Associated Press

On The Media

Spanish AP Style Guide

Friday, November 28, 2014

While an estimated 450 million people use Spanish, they don't all use it the same way. 

Comment

On The Media

Spanish AP Style Guide

Friday, July 04, 2014

While an estimated 450 million people use Spanish, they don't all use it the same way. So in 2012, the Associated Press created a Spanish-language style book in the hopes of creating consistency among journalists across the US and Latin America. Bob speaks with Alejandro Manrique, director of the AP Spanish service and one of the style book's editors.

Comments [3]

On The Media

The Totally Legal Subpoena

Friday, May 17, 2013

Earlier this week, the Department of Justice revealed that it had subpoenaed the phone records of Associated Press reporters and editors over the course of two months in 2012. Many in the media were not pleased at what the AP called an "unprecedented intrusion." Brooke talks with University of Chicago Law Professor Geoffrey Stone who says, unprecedented or not, the DOJ's actions were certainly legal.

Comments [2]

On The Media

Saying Goodbye to "Illegal Immigrants"

Friday, April 05, 2013

On Tuesday the Associated Press eliminated the phrases "illegal immigrantand "undocumented" from its stylebook. Previous OTM guest Jose Antonio Vargas has been campaigning for this change for months on the grounds that “actions are illegal – not people.” The AP has conceded this point of view, but it’s not because of political correctness. Bob talks to AP editor Tom Kent, who explains that the change is part of a broader overhaul of the AP stylebook.

 

William Tyler - We Can't Go Home Again

Comments [5]

On The Media

In Defense of "Homophobia"

Friday, December 07, 2012

The next print edition of the Associated Press Stylebook will include a new note on the word "phobia," advising writers to avoid the word in "political or social contexts," such as "Islamophobia" or "homophobia." The AP's announcement comes as a disappointment to George Weinberg, the New York pychotherapist who coined the term "homophobia" in 1965. He defends his word to Brooke as both an accurate descriptor and a valuable tool for the LGBT movement.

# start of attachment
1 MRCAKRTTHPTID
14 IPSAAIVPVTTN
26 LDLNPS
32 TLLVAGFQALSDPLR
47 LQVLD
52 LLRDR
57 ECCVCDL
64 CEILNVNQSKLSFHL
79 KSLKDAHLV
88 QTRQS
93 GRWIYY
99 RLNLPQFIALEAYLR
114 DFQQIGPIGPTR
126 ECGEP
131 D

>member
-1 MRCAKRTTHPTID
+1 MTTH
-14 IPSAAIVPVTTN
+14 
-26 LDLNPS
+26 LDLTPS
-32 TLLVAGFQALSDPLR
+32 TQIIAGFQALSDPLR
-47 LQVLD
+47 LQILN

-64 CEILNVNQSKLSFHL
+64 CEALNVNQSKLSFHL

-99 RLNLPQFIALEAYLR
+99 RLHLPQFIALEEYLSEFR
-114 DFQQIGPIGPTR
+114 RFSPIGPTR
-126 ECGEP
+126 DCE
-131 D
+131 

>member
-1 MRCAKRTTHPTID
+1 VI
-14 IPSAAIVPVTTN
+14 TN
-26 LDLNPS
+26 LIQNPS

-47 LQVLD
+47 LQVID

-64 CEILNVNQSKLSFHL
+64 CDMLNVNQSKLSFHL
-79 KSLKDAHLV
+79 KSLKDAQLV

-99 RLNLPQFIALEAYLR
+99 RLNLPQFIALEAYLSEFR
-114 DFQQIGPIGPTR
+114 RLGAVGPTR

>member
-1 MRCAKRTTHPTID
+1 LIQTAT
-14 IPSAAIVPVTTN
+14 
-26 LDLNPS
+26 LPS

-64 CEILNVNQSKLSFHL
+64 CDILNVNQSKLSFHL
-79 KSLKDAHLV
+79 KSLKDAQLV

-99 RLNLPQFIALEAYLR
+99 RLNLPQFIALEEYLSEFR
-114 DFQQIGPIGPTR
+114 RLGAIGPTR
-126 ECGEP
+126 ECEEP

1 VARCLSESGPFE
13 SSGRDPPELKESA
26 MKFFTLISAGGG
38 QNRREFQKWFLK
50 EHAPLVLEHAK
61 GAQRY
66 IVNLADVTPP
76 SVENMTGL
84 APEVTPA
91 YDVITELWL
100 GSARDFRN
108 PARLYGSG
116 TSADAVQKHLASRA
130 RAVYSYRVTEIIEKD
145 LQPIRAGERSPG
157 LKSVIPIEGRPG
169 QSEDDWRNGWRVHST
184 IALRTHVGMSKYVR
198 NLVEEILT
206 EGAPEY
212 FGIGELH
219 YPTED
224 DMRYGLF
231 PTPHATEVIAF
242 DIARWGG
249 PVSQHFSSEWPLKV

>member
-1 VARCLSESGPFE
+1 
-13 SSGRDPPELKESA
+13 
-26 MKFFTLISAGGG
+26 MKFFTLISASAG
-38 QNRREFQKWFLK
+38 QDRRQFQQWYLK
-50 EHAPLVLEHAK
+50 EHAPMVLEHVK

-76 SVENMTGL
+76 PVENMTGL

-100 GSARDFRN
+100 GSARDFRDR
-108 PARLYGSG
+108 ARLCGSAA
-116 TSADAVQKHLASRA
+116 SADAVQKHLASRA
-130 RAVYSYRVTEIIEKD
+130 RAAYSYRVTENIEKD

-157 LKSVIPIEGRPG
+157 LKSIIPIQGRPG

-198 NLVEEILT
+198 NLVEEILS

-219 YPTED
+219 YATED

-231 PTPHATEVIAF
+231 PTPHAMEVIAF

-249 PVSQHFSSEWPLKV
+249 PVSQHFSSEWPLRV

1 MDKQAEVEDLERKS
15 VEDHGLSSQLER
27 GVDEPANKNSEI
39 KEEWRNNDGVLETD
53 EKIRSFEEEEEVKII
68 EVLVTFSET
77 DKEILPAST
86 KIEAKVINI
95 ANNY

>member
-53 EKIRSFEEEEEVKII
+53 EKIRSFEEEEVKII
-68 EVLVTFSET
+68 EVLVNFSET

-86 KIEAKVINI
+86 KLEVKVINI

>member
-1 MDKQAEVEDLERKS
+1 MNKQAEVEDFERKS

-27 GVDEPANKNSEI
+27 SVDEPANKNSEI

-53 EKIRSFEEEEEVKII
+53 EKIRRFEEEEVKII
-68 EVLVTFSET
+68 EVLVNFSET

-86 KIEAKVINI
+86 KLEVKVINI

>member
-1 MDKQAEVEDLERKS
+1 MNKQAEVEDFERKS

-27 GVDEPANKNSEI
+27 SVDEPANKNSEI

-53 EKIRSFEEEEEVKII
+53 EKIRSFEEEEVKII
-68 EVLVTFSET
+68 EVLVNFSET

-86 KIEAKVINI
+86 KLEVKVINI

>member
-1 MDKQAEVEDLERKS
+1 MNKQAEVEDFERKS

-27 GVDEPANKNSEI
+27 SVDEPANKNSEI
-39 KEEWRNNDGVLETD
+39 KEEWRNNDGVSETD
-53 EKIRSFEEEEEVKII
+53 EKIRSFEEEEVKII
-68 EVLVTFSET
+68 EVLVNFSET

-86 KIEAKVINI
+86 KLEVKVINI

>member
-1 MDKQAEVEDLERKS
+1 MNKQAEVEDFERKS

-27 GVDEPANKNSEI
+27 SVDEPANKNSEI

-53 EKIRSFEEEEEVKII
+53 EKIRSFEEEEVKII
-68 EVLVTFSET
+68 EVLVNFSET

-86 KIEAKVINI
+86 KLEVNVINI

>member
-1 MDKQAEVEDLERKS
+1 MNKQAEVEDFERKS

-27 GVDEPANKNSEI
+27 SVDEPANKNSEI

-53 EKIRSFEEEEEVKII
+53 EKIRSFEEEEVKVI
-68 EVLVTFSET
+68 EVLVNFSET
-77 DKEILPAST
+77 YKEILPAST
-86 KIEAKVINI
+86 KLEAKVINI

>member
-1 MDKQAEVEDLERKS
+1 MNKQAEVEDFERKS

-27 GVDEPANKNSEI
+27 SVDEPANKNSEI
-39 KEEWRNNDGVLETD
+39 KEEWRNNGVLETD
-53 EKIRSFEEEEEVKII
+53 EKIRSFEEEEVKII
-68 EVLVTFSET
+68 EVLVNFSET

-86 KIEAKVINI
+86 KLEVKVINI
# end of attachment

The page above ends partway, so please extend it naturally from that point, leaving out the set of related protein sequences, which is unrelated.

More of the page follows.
Do you have suggestions for a word to replace "homophobia" in the 21st century? Let us know! 

Vic Chesnutt - You Are Never Alone

Comments [14]

On The Media

An Apology for Reporter Edward Kennedy

Friday, May 11, 2012

This week Tom Curley, the president and CEO of the Associated Press, apologized on behalf of the AP for the way the organization handled the firing of a reporter named Edward Kennedy. In 1945, Kennedy broke a US government embargo and filed a story about the German surrender in Europe. Bob speaks with Curley about why he decided to apologize now, 67 years after Kennedy was dismissed.

Comments [1]

On The Media

The AP (Temporarily) Holds a Big Story

Friday, May 11, 2012

Early this week, the Associated Press broke the story that the US government had stymied an attempt by a Yemini Al-Qaeda group to blow-up a US bound plane. It was a huge scoop, but at the government’s request the AP sat on the story for several days. Bob speaks with AP reporter Matt Apuzzo about the decision to hold the story, and the decision to publish it.


Comments [3]

On The Media

The Associated Press in North Korea

Friday, April 13, 2012

The world’s media may have been invited for a rare peek into North Korea this week but one news organization was already there - the Associated Press.  After a year of negotiations the AP opened the first all format, full-time bureau in Pyongyang in January, the first western journalism outfit to ever do so.  Executive Editor and Senior Vice President of the Associated Press Kathleen Carroll talks to Bob about what it means to bring the AP’s journalistic standards to reporting in North Korea.

 

Smog - I'm New Here

Comments [3]

On The Media

The Web Has Become The World's Mood Ring

Friday, November 11, 2011

Analysts at the CIA's Open Source Center spend their days combing through the world's tweets, blogs and facebook pages in an attempt to determine the mood of people across the globe.  They say this type of "sentiment analysis" helps them predict events like the Egyptian revolution.  Brooke speaks with Associated Press intelligence reporter Kimberly Dozier.

Comments [1]